Would you like to have lunch with acclaimed anchor and author Tom Brokaw and help support cancer research all at the same time? Of course you would. Brokaw is the Tony Bennett of newsmen: ageless, eternally laid-back, and impossibly smooth. He began his reporting career covering the civil rights movement of the 1960s and became NBC's main Washington correspondent at about the same time President Richard Nixon was erasing several minutes of tape. He became a full-fledged television star in 1976 as the co-host of Today, a personality-driven morning show also featuring media superstar Jane Pauley. But it was his groundbreaking interviews with subjects such as Soviet prime minister Mikhail Gorbachev that helped him into his position as anchor of NBC Nightly News and elevated Brokaw to the upper tier of the talking-head pantheon. His reporting on the World Trade Center attack on September 11, 2001, contained the defining pronouncement of 21st-century America: "This is war," Brokaw announced, before anybody was fully aware of what exactly had taken place or what it all might mean. "This is a declaration and execution of an attack on the United States."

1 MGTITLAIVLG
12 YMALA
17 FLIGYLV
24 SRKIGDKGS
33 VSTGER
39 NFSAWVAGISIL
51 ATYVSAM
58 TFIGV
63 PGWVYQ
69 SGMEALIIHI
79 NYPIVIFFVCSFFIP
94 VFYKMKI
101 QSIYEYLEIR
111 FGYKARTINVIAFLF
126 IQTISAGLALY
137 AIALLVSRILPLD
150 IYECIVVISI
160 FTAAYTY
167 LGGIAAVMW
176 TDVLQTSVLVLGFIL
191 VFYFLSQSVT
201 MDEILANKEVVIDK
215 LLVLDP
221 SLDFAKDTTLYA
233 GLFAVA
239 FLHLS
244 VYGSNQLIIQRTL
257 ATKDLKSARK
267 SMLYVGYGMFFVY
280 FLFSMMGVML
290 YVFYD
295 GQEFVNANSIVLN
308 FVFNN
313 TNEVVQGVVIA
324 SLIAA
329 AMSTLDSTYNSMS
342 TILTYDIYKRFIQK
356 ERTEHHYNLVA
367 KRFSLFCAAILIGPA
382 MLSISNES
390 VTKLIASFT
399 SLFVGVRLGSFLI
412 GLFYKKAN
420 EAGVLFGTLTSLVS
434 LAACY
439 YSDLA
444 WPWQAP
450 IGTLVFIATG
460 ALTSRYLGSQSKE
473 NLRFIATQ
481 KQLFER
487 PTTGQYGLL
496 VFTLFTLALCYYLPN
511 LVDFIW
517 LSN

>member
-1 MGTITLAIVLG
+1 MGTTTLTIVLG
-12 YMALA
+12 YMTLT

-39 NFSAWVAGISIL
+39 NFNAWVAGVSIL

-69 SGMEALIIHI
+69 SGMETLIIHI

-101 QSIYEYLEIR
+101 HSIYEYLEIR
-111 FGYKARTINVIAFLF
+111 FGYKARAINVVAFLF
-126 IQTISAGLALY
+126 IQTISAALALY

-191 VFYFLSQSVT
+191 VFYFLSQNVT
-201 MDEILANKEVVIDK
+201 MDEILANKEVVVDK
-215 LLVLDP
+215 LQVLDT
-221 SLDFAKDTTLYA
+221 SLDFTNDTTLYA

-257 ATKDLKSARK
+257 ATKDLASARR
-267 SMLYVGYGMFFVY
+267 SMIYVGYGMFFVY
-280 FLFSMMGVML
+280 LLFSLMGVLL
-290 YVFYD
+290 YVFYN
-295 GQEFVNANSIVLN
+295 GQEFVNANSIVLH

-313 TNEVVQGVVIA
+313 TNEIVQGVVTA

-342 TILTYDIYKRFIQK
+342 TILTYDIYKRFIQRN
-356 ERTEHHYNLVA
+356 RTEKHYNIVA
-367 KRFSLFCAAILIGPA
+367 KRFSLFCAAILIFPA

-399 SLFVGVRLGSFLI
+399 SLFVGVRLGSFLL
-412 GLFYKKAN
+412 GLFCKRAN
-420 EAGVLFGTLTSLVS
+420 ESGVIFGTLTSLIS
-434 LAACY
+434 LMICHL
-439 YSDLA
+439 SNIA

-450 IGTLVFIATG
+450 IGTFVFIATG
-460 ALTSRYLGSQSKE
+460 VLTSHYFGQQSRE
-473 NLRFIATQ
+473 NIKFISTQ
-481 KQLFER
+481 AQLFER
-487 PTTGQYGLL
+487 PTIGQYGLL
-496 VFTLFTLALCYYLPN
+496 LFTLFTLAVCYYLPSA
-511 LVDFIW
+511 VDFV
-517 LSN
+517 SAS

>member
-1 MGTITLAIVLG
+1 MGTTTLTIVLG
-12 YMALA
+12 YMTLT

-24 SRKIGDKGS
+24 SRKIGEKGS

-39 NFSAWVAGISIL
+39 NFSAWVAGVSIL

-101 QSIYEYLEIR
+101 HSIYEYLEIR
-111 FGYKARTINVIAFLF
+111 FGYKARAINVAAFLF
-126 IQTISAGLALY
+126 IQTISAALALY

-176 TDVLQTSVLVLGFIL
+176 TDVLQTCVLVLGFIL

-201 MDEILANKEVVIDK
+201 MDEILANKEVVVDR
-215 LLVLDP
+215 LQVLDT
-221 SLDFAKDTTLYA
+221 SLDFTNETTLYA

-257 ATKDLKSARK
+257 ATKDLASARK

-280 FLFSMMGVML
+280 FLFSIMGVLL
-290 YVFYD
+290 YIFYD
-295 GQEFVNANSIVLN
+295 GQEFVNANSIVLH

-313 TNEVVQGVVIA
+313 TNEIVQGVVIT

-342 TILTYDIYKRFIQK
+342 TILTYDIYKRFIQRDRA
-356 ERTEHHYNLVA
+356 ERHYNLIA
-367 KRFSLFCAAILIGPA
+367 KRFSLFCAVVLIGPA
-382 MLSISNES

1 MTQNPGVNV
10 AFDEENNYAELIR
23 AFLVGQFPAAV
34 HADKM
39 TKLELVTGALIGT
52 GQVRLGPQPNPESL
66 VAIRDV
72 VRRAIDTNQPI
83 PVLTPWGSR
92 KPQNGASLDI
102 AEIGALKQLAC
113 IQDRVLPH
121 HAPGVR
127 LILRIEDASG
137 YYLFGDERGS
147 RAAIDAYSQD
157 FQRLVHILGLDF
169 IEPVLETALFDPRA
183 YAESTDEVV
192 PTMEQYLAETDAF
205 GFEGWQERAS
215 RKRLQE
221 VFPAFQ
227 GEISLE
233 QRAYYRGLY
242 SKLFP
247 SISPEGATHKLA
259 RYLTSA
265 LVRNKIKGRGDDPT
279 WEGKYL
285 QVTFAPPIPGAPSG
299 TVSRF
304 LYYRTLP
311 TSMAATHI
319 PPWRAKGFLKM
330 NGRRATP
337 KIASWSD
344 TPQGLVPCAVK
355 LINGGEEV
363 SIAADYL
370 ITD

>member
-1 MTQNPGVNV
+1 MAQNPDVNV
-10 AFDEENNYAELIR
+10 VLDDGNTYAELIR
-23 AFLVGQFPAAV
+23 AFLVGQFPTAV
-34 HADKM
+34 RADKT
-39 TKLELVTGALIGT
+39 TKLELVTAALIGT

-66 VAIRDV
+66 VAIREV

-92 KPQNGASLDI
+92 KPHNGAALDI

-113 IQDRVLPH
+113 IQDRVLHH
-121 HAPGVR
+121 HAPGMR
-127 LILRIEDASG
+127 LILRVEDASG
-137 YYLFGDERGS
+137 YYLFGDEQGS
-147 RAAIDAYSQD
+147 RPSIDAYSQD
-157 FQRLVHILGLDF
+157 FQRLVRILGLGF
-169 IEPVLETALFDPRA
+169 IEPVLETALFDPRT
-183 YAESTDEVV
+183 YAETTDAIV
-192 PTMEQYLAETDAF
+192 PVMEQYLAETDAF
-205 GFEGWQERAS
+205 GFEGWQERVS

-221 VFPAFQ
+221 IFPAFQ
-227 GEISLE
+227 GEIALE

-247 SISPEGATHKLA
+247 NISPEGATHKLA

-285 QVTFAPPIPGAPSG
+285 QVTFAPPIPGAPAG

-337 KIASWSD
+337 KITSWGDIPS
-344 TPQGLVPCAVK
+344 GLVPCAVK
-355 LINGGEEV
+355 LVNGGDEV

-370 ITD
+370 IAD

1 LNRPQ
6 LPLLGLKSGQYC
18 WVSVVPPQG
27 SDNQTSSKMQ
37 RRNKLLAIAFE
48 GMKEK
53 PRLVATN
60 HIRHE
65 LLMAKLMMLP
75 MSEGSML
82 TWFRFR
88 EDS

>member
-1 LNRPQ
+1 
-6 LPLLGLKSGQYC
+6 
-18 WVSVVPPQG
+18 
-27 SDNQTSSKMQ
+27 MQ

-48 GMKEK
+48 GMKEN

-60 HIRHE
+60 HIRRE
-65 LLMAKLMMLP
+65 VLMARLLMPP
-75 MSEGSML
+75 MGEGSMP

By the time he retired in 2004, NBC Nightly News was, for the first time in the network's history, the number-one nightly news program in the country.
On Thursday at the Peabody, Brokaw will reflect on his 40 years in front of the cameras and in front of the nation. The talk benefits the Methodist Healthcare Cancer Center.
Tom Brokaw, Thursday, November 15th, 11:45 a.m. at The Peabody hotel. $100. Call 516-0500 for more information.